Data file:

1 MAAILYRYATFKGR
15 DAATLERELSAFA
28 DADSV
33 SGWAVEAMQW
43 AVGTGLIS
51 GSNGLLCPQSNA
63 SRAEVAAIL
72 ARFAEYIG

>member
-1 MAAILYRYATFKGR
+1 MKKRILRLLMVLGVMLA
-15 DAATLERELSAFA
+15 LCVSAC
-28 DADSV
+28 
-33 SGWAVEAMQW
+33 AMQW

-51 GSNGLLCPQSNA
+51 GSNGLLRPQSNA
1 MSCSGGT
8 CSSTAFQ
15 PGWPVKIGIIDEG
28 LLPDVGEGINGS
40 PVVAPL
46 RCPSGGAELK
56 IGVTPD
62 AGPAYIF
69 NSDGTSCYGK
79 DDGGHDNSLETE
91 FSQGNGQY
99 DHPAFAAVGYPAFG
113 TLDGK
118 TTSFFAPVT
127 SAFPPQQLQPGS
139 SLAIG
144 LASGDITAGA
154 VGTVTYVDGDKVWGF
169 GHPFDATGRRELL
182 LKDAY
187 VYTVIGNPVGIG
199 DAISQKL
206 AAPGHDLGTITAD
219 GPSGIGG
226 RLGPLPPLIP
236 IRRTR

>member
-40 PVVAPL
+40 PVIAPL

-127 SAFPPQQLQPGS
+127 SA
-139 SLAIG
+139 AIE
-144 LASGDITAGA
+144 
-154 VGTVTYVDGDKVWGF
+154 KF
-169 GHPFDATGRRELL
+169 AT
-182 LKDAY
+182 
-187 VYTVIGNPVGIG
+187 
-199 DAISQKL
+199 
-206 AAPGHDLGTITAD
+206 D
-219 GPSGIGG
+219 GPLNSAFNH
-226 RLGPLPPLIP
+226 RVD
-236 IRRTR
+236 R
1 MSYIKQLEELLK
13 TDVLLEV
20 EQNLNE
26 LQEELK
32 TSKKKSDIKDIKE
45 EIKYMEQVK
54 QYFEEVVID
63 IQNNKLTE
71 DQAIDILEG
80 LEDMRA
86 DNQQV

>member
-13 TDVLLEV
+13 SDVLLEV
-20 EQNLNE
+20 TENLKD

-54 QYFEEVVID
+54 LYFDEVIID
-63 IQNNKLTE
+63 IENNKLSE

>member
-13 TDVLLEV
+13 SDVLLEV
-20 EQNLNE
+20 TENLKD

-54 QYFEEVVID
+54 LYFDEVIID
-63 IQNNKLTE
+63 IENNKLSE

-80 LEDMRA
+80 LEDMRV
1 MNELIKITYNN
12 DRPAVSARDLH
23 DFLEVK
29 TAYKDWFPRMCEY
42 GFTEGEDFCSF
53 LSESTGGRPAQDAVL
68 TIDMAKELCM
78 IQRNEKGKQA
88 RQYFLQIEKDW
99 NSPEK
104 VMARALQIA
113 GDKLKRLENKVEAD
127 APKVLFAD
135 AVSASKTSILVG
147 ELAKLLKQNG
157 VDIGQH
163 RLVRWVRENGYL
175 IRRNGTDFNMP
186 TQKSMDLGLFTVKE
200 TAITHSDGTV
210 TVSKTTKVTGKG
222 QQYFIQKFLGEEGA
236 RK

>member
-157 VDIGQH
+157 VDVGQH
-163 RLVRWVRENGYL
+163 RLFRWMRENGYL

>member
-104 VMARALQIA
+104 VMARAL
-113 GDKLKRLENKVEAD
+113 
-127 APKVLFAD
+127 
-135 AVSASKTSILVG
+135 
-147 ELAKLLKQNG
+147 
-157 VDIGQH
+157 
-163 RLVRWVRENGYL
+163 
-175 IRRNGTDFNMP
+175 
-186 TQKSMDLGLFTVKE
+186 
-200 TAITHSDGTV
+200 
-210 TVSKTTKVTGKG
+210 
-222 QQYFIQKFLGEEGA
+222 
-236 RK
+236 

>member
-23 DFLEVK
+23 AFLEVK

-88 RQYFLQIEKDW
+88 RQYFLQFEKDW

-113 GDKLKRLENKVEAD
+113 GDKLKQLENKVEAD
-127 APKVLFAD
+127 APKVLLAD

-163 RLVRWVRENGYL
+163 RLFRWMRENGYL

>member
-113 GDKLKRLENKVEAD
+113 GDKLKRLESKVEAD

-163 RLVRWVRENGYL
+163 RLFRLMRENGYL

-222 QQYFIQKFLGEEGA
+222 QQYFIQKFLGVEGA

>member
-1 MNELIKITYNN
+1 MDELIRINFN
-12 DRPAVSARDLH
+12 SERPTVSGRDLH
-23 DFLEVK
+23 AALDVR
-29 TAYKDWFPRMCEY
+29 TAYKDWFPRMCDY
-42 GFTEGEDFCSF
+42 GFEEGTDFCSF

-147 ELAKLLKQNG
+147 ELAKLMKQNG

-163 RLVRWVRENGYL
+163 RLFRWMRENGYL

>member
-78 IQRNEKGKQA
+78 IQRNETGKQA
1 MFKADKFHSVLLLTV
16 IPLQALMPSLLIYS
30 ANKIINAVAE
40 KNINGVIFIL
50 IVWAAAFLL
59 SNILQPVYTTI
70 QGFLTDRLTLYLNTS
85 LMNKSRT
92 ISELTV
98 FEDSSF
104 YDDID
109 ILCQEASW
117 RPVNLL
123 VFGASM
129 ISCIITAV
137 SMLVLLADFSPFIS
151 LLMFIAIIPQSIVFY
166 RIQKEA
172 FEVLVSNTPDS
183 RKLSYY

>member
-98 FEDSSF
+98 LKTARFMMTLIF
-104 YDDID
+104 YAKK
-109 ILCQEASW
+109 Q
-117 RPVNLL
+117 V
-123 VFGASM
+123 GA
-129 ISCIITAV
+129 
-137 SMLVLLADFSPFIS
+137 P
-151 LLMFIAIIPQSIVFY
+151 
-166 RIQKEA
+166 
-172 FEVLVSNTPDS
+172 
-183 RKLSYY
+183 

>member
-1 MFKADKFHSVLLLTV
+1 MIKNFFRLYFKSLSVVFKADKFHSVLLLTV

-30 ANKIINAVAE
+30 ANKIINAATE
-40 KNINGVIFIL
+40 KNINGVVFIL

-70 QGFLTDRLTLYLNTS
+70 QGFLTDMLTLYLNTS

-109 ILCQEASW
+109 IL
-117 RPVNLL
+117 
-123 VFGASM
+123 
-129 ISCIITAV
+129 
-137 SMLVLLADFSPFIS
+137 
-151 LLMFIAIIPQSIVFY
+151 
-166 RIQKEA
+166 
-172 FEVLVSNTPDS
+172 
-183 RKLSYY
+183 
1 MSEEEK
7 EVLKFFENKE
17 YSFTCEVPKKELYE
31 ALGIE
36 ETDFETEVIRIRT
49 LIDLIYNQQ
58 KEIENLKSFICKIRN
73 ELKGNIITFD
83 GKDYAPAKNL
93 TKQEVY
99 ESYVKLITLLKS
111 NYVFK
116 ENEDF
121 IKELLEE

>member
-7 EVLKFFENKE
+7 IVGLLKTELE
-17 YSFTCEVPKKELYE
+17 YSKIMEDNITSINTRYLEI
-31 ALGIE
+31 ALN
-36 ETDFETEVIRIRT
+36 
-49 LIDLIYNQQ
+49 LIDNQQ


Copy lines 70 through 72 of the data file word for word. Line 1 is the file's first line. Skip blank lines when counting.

+226 RVD
-236 IRRTR
+236 R